New York City Feature


Bleecker Street's Little Italy

Little Italy can be besieged by slow-moving crowds, touristy shops, and restaurant hosts hollering invites as you pass to dine inside. Bleecker Street between 6th and 7th avenues, with its crowded cafés, bakeries, pizza parlors, and old-world merchants, seems more vital as a true Italian neighborhood.

For an authentic Italian bakery experience, step into Pasticerria Rocco (No. 243) for wonderful cannoli, cream puffs, and cookies packed up, or order an espresso and linger over the treats.

Step into the past at the old-style butcher shops, such as Ottomanelli & Sons (No. 285) and Faicco's Pork Store (No. 260), where Italian locals have gotten their pork custom cut since 1900.

The sweet (or stinky) smell of success seems nowhere more evident than at Murray's Cheese (No. 254), at Cornelia Street. The original shop, opened in 1940 by Murray Greenberg (not Italian), was not much larger than the display case that stocked the stuff. Now it's a fromage fiend's emporium, with everything from imported crackers and bamboo cutting boards to a full-service sandwich counter. Samples of cheese, gelato, salami, and other goodies are frequently offered.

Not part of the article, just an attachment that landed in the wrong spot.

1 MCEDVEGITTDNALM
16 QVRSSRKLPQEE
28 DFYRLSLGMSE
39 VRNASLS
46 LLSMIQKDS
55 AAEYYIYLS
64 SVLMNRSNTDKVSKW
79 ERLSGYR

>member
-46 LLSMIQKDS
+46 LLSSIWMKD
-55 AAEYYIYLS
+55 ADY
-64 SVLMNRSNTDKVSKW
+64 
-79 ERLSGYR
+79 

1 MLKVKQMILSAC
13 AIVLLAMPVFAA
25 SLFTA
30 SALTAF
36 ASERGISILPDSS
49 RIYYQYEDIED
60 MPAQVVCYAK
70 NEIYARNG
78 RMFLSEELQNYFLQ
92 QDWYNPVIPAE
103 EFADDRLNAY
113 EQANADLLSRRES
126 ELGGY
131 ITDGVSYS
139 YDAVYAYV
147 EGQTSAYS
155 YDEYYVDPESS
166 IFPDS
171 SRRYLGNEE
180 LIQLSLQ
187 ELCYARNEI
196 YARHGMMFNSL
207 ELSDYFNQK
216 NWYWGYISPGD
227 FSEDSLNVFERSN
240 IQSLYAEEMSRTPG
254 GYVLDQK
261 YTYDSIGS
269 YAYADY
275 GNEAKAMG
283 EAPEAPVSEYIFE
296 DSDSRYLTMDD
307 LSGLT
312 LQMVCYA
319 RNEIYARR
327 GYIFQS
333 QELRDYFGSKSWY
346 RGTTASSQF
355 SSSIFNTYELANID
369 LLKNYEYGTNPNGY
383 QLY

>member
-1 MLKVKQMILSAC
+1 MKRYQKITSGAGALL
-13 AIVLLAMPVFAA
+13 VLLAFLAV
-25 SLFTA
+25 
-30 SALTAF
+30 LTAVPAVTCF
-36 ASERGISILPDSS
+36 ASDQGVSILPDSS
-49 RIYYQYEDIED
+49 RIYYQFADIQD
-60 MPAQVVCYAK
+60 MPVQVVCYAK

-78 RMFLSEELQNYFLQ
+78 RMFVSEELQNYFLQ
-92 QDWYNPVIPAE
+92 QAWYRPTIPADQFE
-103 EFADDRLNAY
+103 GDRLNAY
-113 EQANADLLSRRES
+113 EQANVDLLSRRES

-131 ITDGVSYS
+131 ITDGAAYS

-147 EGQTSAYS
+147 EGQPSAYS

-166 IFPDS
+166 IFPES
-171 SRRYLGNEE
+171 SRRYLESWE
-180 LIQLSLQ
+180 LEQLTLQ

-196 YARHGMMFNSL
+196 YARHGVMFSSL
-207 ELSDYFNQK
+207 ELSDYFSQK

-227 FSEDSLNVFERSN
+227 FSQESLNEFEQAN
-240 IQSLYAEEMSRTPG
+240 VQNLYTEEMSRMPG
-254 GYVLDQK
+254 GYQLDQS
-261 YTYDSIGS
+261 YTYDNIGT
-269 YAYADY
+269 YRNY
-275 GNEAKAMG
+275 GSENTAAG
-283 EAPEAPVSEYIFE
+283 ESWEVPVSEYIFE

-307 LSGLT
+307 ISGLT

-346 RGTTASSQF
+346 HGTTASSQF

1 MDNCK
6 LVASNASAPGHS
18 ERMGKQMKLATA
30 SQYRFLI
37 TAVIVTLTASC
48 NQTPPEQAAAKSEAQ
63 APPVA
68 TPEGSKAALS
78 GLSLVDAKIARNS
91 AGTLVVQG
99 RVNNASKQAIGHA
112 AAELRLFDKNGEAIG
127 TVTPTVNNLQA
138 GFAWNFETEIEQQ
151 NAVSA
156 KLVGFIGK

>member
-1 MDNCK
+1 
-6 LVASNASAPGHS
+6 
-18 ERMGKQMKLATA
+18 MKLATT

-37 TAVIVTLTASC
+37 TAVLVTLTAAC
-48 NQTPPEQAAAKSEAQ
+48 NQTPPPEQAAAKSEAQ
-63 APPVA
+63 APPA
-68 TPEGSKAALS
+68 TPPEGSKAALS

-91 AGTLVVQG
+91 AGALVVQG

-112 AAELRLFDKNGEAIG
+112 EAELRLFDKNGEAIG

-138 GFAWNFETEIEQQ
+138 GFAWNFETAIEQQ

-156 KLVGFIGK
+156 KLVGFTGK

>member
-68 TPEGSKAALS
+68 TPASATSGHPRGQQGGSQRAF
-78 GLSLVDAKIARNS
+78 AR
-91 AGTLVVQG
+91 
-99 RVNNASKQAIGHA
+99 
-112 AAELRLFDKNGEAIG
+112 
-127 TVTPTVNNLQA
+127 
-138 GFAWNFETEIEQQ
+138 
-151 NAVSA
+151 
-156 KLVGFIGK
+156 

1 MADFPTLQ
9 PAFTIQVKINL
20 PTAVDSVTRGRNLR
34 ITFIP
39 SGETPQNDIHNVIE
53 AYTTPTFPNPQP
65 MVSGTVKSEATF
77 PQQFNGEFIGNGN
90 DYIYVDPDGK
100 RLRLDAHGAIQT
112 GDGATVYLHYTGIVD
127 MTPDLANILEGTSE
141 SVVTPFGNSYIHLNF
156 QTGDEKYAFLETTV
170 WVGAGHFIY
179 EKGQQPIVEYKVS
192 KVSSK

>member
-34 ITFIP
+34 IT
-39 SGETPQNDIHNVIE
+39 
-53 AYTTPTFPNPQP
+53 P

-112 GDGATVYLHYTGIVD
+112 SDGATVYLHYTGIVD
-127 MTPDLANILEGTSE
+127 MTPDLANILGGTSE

In a town that's fierce about its pizza, some New Yorkers swear by John's Pizzeria (No. 278). But be forewarned: they do whole thin-crust pies only—no individual slices. Luckily, one of the city's best slice joints is right around the corner, Joe's Pizza (7 Carmine Street). To complicate the Bleecker Street pizza situation further, newcomer Kesté Pizza & Vino (271 Bleecker Street) is serving up Neapolitan pies that some would argue give even Da Michele in Naples a run for its money. It is also the official location in the United States for the Associazione Pizzaiuoli Napoletani, whose mission is to protect and promote the Neapolitan pizza tradition.

View all features


News & Features
Trip Finder

Fodor's New York City 25 Best

View Details
Mobile Apps

New York City - Fodor's Travel

Download Now
Travel Deals